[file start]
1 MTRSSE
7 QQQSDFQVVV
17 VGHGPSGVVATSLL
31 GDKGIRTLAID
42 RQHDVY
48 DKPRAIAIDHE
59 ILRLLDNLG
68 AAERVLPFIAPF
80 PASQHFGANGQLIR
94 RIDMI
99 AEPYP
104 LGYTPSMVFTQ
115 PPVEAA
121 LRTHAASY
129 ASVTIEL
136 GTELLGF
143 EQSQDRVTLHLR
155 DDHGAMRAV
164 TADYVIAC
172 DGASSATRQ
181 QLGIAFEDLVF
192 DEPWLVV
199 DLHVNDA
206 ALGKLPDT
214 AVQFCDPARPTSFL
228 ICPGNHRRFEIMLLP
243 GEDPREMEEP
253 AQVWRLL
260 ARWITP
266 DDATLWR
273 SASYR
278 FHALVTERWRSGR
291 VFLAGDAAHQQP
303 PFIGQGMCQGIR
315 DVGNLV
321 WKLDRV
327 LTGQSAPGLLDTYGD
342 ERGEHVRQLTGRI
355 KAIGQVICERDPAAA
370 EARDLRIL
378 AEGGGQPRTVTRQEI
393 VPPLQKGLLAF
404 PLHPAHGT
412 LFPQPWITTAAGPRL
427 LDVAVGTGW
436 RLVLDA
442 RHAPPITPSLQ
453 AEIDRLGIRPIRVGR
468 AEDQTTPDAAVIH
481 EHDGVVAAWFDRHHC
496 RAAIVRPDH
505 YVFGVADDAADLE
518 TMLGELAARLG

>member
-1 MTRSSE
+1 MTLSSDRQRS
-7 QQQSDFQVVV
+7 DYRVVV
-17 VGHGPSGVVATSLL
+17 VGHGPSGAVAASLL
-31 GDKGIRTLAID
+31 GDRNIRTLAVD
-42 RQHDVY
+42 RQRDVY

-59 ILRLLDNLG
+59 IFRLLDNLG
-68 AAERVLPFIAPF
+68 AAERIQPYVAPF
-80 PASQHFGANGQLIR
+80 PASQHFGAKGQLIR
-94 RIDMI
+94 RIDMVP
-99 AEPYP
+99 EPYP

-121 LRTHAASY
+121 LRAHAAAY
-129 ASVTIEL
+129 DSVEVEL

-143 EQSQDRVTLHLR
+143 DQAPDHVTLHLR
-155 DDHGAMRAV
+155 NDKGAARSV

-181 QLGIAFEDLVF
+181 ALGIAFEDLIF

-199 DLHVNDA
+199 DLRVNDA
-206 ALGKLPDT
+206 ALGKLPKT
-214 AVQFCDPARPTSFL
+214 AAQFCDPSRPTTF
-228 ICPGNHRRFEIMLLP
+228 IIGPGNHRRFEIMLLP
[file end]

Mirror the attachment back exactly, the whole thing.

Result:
1 MTRSSE
7 QQQSDFQVVV
17 VGHGPSGVVATSLL
31 GDKGIRTLAID
42 RQHDVY
48 DKPRAIAIDHE
59 ILRLLDNLG
68 AAERVLPFIAPF
80 PASQHFGANGQLIR
94 RIDMI
99 AEPYP
104 LGYTPSMVFTQ
115 PPVEAA
121 LRTHAASY
129 ASVTIEL
136 GTELLGF
143 EQSQDRVTLHLR
155 DDHGAMRAV
164 TADYVIAC
172 DGASSATRQ
181 QLGIAFEDLVF
192 DEPWLVV
199 DLHVNDA
206 ALGKLPDT
214 AVQFCDPARPTSFL
228 ICPGNHRRFEIMLLP
243 GEDPREMEEP
253 AQVWRLL
260 ARWITP
266 DDATLWR
273 SASYR
278 FHALVTERWRSGR
291 VFLAGDAAHQQP
303 PFIGQGMCQGIR
315 DVGNLV
321 WKLDRV
327 LTGQSAPGLLDTYGD
342 ERGEHVRQLTGRI
355 KAIGQVICERDPAAA
370 EARDLRIL
378 AEGGGQPRTVTRQEI
393 VPPLQKGLLAF
404 PLHPAHGT
412 LFPQPWITTAAGPRL
427 LDVAVGTGW
436 RLVLDA
442 RHAPPITPSLQ
453 AEIDRLGIRPIRVGR
468 AEDQTTPDAAVIH
481 EHDGVVAAWFDRHHC
496 RAAIVRPDH
505 YVFGVADDAADLE
518 TMLGELAARLG

>member
-1 MTRSSE
+1 MTLSSDRQRS
-7 QQQSDFQVVV
+7 DYRVVV
-17 VGHGPSGVVATSLL
+17 VGHGPSGAVAASLL
-31 GDKGIRTLAID
+31 GDRNIRTLAVD
-42 RQHDVY
+42 RQRDVY

-59 ILRLLDNLG
+59 IFRLLDNLG
-68 AAERVLPFIAPF
+68 AAERIQPYVAPF
-80 PASQHFGANGQLIR
+80 PASQHFGAKGQLIR
-94 RIDMI
+94 RIDMVP
-99 AEPYP
+99 EPYP

-121 LRTHAASY
+121 LRAHAAAY
-129 ASVTIEL
+129 DSVEVEL

-143 EQSQDRVTLHLR
+143 DQAPDHVTLHLR
-155 DDHGAMRAV
+155 NDKGAARSV

-181 QLGIAFEDLVF
+181 ALGIAFEDLIF

-199 DLHVNDA
+199 DLRVNDA
-206 ALGKLPDT
+206 ALGKLPKT
-214 AVQFCDPARPTSFL
+214 AAQFCDPSRPTTF
-228 ICPGNHRRFEIMLLP
+228 IIGPGNHRRFEIMLLP